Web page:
## James Pearce

October 15, 2016 - 12:13 pm -I’m quite liking the idea of… find an nth term formula for the sequence 20, 1, 18, 4, 13, …. I think it’d be a touch on the tricky side, though.

## Zachary Sellers

October 15, 2016 - 12:24 pm -My kind of textbook:

Topic: precision vs accuracy

Question: What precision (and/or accuracy) would be required to hit the string and make the dart board drop?

Extension: how many darts would you need to sink in the wall under the board to catch the board and keep it from falling after snapping the string?

## Judy Hante

January 9, 2017 - 11:11 am -My first impression is that this is a pic I might use to discuss precision vs accuracy. I teach Statistics to community college students.

## Mr K

October 15, 2016 - 12:29 pm -If you’re a shitty darts player, what’s the best number to aim for?

Does your answer depend on how shitty you are?

## Howard Phillips

October 15, 2016 - 2:03 pm -19

## Steven Alexander

October 15, 2016 - 2:05 pm -You can tell at a glance that the dartboard is divided into a number of sectors of which kind?

(a) a multiple of 5

(b) an even number

(c) a multiple of 3

(d) a square number.

Now tell _how_ you can tell at a glance.

## hi

October 15, 2016 - 10:06 pm -You can determine the truth of all four at a glance.

A multiple of five by seeing the evenly spaced blue or red sectors.

An even number by traversing down the center of one sector across the diameter to the center of another sector (odd would result in going from the center of a sector to the border between two)

Not a multiple of 3 (since we have an even amount of sectors)

Not a square (since it’s an even multiple of five, and there are clearly not 100 sectors, which would be the first square that is a multiple of two and five.)

## Amy Hogan

October 15, 2016 - 3:19 pm -Q #11: Pretend [certainly not a woman’s name] has no concept of darts, zero aim, and is liquored up at the bar anyway. What is the probability that he’ll hit a 20? Twice, with his eyes blindfolded?

## Dan Meyer

October 17, 2016 - 3:57 pm -Nice! Collect your point. When you’ve published your stats textbook, please let us know.

## Sarah

October 15, 2016 - 4:39 pm -What is the probability that a student in the class has thrown a dart at a dartboard?

## gadfly1974

October 15, 2016 - 4:56 pm -Who threw all those darts and missed? Someone from:

Team Trump

Team Clinton

Team Stein

Team Johnson

Justify your selection.

## Laura Mckenzie

October 15, 2016 - 6:27 pm -What’s the red dart person’s handicap if the blue dart thrower is statistically average and the ratio of darts is a fair game?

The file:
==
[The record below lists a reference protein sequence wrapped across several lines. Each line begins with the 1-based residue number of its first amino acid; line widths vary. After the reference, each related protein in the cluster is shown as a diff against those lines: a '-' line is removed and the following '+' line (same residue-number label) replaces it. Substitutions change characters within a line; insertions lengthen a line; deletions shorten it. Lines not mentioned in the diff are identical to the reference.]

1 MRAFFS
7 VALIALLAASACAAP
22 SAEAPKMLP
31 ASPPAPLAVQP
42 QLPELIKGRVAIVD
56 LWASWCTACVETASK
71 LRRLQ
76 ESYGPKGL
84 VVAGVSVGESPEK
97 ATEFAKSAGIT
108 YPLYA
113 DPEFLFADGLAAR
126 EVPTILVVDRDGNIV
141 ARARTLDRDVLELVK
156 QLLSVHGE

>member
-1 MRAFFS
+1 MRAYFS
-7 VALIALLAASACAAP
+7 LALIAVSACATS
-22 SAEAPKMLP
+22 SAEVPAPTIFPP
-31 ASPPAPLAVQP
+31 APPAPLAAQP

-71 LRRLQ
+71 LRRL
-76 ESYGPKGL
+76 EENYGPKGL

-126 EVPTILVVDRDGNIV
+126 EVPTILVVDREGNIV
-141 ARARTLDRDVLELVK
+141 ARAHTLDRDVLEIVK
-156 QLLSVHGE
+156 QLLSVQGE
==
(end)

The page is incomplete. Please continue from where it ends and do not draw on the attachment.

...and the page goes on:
## Sarah

October 15, 2016 - 6:37 pm -What is the probability you will be invited back to play darts if you keep damaging their wall?

…my favourite one is hitting the string and then having the darts in the wall to hold it up.

## Levi (Robin Hood) Patrick

October 15, 2016 - 7:42 pm -I don’t think this related in a meaningful way, but I recently bought a dart board and have “robin-hooded” my darts twice in a matter of just a few weeks! Bear in mind, I have no skill in darts whatsoever!

Here are links to pics of the two events:

Sept 22: http://i.imgur.com/kNBiGKw.jpg

Oct 8: http://i.imgur.com/TSGK0I9.jpg

## Dan Meyer

October 17, 2016 - 3:57 pm -Show off. Minus one point!

## Xavier

October 16, 2016 - 1:06 am -You always fail?

## Susan Burns

October 16, 2016 - 5:07 am -How long has it been since the player has been to the eye doctor? How much will it cost to repair the wall?

## Mark Leadbeater

October 16, 2016 - 5:14 am -Bob uses the quadratic formula to solve equations for the flight of his darts. His darts land as shown int he picture. Calculate the probabilities of the following.

1) Bob doesn’t realise he’s living in a textbook pseudocontext and needs to get a life.

2) Charles, his dart playing friend, tells him to hurry up and just throw the f***ing things.

## Ryan

October 16, 2016 - 5:14 am -I can’t get past the trajectory of that bottom dart. Where they laying on their back when they threw it?

## Peggy

October 16, 2016 - 12:33 pm -That one was an underhanded throw.

## Bowen Kerins

October 16, 2016 - 5:23 am -How do I “win out” if I’m targeting a particular score, like 116 points? The last shot must be a “double” and you can take up to 3 shots per round.

## Michael Pershan

October 16, 2016 - 1:30 pm -I’m glad that pseudocontext is back on the blog!

In the past, I’ve always thought of pseudocontext through the lens of real-world math. And, as far as real-world math goes, the dart board painfully/binomial question fails painfully.

But, looking at those overlapping circles has got me thinking differently. Because mathematicians have a cultivated set of questions that they learn to wonder and answer, and it’s different from what an untrained human would answer.

(Christopher Danielson says that learning is having a new question to ask. In other words, to know math is to be able to ask more questions.)